Mexico’s Independence, Texas Sovereignty, and More War

None of these things were explained in the Heritage Series 3 book.  The Mexican-American War of 1846-1848 got scarcely 3 sentences before the text moved on & spent 3 pages discussing the gold rush of 1849.  Not a single mention of the Alamo, or the Texas Revolution, or even Davy Crockett to be seen.  While that is just fine for a textbook written with one of its biggest customers, California, in mind – it doesn’t cut it for my standards.  So instead, I gave my kids a brief run down of the history.

In order to understand the reasons behind the Mexican-American War, we need to go back to the Texas Revolution, which has its roots in the War for Mexican Independence.  PBS has a great resource for all of this here.

In 1821, Mexico gained its independence from Spain, but was flat broke. So they enticed American settlers into the Texas area with promises of tax breaks and land. A few years later, those promises were rescinded, which prompted trouble between the American settlers and the Mexican government.  The conflict came broke loose in October 1835.  The Texans won, and won often, against Mexican President Santa Ana’s brother-in-law, General Martin Cos.  By December 11, 1835, General Cos was forced to surrender and leave Texas.  The Texans thought it was over, after all, they had won!

alamo_small1Davy Crockett arrived in Texas in January 1836.  Unlike today’s celebrities (I’m looking at you Alec Baldwin!), Crockett had kept his promise to leave the country if Martin Van Buren was elected President.  He signed up with the Texas Militia on the promise of land (he was hoping to bring his family to Texas as soon as he a place for them), and was sent to the Alamo.  He arrived at the Alamo on February 8, 1836.  15 days later, Santa Ana surrounded the Alamo, and began his 13-day siege.

Ultimately Santa Ana killed everyone at the Alamo, except for a handful of women, including Susanna Dickinson, and a slave named Joe.  The few that had tried to surrender were executed.  Dickinson & Joe were allowed to return to the Americans, to spread the word of Santa Ana’s vast army.  Soon after, Santa Ana’s army massacred American forces at Goliad.  Instead of instilling fear, as Santa Ana wanted, these actions only served to deepen the resolve of the Texans.

Sam Houston led the Army in the “Runaway Scrape.”  Houston knew he needed help, and that the Americans wouldn’t send it.  He hoped to draw Santa Ana across the border into Louisiana.  If he could get Santa Ana to attack him on American soil, his friends in New Orleans would be able to help him out.  The civilians fled in front of Houston’s Army, and Houston burned everything behind him to keep Santa Ana from getting the supplies.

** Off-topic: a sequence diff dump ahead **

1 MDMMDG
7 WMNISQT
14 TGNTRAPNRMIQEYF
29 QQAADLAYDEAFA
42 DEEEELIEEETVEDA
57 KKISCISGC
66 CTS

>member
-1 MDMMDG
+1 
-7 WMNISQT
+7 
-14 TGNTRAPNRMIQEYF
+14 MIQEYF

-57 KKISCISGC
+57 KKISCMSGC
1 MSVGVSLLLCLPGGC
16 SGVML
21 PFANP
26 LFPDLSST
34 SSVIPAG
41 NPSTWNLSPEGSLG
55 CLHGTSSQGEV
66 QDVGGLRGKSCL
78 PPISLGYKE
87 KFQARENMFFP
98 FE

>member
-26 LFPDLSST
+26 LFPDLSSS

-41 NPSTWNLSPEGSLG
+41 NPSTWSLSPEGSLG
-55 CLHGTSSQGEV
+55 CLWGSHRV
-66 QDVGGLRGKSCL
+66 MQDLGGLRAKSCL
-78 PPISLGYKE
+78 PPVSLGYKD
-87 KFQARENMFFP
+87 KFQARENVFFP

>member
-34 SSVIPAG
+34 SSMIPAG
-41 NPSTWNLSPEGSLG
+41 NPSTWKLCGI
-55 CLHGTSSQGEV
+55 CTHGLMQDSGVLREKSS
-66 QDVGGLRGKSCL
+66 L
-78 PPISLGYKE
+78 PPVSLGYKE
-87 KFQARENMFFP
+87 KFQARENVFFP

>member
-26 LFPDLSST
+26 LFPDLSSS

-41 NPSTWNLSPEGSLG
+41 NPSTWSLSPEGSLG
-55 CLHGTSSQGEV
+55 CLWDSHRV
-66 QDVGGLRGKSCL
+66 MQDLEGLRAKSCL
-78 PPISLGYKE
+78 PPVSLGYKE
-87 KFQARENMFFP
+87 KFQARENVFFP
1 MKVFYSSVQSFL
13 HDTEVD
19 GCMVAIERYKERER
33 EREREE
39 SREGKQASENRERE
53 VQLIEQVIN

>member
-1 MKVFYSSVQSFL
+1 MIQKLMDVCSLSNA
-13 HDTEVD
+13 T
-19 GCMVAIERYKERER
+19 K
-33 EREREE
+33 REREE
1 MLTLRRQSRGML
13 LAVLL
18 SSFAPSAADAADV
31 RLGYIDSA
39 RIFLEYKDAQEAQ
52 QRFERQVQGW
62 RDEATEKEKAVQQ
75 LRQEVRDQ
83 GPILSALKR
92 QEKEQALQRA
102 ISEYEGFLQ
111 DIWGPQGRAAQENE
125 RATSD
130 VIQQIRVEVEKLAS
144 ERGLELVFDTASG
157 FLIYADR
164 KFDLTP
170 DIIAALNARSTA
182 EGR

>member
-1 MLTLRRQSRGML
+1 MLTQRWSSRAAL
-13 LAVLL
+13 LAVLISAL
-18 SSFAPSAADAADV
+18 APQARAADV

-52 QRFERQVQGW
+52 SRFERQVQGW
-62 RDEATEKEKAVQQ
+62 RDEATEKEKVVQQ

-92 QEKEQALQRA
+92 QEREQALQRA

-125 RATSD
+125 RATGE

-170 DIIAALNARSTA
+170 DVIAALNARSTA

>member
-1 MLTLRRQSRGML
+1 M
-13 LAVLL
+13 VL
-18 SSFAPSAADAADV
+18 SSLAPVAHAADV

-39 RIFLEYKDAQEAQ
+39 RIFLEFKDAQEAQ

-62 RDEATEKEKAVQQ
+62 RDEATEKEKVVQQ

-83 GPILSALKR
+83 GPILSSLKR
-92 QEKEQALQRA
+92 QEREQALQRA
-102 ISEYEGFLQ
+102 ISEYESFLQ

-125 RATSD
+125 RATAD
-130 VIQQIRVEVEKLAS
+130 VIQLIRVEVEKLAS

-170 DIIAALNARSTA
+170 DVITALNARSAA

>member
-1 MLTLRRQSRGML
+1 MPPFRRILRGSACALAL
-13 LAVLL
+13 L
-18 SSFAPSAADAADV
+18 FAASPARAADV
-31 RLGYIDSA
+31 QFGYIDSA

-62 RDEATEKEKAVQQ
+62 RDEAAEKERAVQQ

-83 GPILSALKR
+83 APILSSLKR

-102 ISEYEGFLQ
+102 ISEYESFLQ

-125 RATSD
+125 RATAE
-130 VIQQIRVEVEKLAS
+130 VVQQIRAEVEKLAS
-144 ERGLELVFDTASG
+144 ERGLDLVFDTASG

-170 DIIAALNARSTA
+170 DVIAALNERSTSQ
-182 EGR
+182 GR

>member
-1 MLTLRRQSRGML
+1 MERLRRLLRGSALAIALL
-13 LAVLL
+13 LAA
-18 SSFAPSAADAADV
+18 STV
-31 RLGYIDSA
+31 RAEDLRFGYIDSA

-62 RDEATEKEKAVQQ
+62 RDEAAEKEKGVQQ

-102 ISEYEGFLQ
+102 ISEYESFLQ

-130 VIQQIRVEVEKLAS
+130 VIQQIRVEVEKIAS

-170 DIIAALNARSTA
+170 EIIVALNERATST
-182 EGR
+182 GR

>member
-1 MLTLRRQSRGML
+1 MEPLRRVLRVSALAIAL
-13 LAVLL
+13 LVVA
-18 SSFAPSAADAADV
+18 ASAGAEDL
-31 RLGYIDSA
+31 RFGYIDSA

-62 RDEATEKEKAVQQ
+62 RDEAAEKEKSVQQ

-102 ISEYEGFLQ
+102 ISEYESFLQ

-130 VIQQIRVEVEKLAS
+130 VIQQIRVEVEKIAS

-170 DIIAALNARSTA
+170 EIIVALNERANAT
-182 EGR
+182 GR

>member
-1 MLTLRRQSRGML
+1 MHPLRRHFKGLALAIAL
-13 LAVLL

The Texans managed to stay hidden for a long time.  Eventually, Santa Ana split his force again, and rode out to look for them.  At that point, Houston broke off from his runaway strategy and attacked Santa Ana.  Defeated, Santa Ana signed a peace treaty, and was forced to go to Washington DC for his own protection.  While he was gone, the Mexican government deposed him & refused to ratify his treaty.  They continued to provoke the Texans, who had declared their sovereignty after the treaty was signed.

64961-004-0FCD63B1The Texans knew they needed help.  They appealed to the American government.  Finally, after several tries, the United States Congress accepted Texas’s request for statehood in 1845 – an act that triggered the Mexican-American War. The Americans rolled in, and didn’t just kick the Mexicans out of Texas, we took California, Nevada, Arizona, & New Mexico too.

The Treaty of Guadalupe Hidalgo was signed in February 1948.  The Americans had won a decisive victory, and gained a lot of territory for Western Expansion.  A short time later, gold was discovered at Sutter’s Fort, and the 1849 Gold Rush was triggered.  But that’s for another post.

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  1. Pingback: Gold Rush of 1849 | Aprendemos Academy

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